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Mr. Purchase: Would the hon. Gentleman like to attribute the causes of the low productivity figures for the United Kingdom as opposed to those of the United States? Could they have anything to do with two decades of under-investment in British capital structures?
Sir Michael Spicer: That is an interesting question. I promise the hon. Gentleman that I will shortly make my remarks directly relevant to it. Last week I asked the Prime Minister about productivity. There seems to be some uncertainty in the Government's mind about what is going on. I asked:
On page 3, table 1.1, the Prime Minister should read "Trend labour productivity", and read down a column headed "Actual" and then go to a line that reads "1990-97", where 2.1 per cent. appears. That was a period when the Conservatives were in government, as it happens. That period was chosen by the Treasury, not by me. For 1997-99, there is a fall to 1.6 per cent. The forecast is 1.9 per cent. The figures published by the Government last month show that productivity rates have been falling since they took office. I cannot do better than quote direct from table 1 in the Government's publication.
The situation is serious. I am coming closer to the question of the hon. Member for Wolverhampton, North-East. In a way it is almost a text for what I want to say about the contrast between the Conservative Government and the Labour Government. So worried are the Government about productivity falls that the Chancellor of the Exchequer organised a seminar in his house, No. 11 Downing street. Well, it is not his house because he has not lived there, but it is the house that he is meant to live in, and the house to which he can invite others to attend seminars.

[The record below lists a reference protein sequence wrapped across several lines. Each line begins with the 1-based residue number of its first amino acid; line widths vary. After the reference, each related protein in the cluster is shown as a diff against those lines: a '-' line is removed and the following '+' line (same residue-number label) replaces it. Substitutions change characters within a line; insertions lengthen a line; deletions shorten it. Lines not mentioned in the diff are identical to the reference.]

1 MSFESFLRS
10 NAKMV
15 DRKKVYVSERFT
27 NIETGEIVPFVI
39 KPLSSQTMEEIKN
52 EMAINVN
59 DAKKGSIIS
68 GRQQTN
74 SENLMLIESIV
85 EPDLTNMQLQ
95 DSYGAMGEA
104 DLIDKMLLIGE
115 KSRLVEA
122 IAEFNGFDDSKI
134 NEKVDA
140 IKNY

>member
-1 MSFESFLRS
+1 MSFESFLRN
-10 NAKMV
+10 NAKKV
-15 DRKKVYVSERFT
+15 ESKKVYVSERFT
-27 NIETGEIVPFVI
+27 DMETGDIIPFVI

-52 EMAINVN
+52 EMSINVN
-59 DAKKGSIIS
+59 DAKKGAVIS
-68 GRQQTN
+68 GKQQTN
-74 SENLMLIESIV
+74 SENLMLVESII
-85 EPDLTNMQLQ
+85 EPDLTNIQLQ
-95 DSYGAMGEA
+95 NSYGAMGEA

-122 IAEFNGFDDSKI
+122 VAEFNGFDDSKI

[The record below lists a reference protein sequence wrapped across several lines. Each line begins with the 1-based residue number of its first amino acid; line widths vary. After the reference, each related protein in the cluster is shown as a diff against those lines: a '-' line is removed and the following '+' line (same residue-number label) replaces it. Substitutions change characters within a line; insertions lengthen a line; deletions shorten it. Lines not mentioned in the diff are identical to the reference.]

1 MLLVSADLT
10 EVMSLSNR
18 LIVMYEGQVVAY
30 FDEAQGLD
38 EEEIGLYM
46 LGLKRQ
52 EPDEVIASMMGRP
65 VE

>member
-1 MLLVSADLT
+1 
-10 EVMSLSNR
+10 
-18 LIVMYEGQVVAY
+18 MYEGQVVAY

The seminar took place on 15 November, about the same time as the publication of the Treasury document, a copy of which I sent to the Prime Minister as a Christmas present in advance. People were asked to attend the seminar and present the answer to the conundrum, which is why productivity rates were rising slower under a Labour Government than the rate at which they had been consistently rising under a Conservative Government.
Mr. Irwin Stelzer is a distinguished American economist who often writes in The Sunday Times. He is politically unbiased, which is presumably why he was invited to the seminar at the Chancellor's house to give a speech on what should be done about productivity rates. He made two points that the House should know about, the first of which is contrary to the way in which the Labour party goes about things. He said:
Such programmes are generally counterproductive. Not so a vigorous competition policy.
The Queen's Speech has some verbiage about trying to do more to make regulation less burdensome, but the Labour Government have introduced a brand new type of economic regulation. Labour Members should be pleased about that because, as I and others have said several times, it is socialism by the back door. What the Government have introduced is not so much the minutiae of regulatory bureaucracy and burden, but a political regime.
All the regulatory Bills that the Government have introduced, including the Utilities Bill--I must declare an interest as President of the Association of Electricity Producers--have a clear and common characteristic in that the regulators are not now so concerned with competition. That is what Conservative regulation was about--we included a sunset clause so that when there was true competition the regulation subsided. However, the Labour Government have included many of their political objectives in the regulations.
For instance, the Office of Telecommunications is concerned not necessarily with competition between telephone companies and suppliers of telephone equipment, but with total coverage. The Office of Gas and Electricity Markets is concerned not with competition, but with fuel poverty. In fact, much of what it is doing is anti-competitive: it is working against competition.